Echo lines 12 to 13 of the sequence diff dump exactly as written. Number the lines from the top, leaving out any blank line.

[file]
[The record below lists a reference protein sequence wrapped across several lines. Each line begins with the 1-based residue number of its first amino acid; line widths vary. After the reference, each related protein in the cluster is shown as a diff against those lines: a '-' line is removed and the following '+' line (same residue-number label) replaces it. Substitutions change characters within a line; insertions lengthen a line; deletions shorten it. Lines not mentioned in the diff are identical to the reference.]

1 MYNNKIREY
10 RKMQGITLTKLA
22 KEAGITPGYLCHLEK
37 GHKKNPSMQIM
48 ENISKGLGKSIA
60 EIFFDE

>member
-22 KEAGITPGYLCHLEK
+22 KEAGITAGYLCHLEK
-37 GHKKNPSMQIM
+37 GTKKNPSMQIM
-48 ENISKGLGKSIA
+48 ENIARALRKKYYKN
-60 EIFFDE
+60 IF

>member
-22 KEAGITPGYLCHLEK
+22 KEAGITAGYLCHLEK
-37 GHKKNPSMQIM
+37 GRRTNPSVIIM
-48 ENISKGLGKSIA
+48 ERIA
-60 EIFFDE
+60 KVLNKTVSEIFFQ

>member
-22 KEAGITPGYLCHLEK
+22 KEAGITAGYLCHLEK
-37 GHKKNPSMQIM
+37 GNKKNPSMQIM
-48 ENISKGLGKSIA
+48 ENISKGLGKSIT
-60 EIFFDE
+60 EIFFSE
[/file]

+37 GTKKNPSMQIM
-48 ENISKGLGKSIA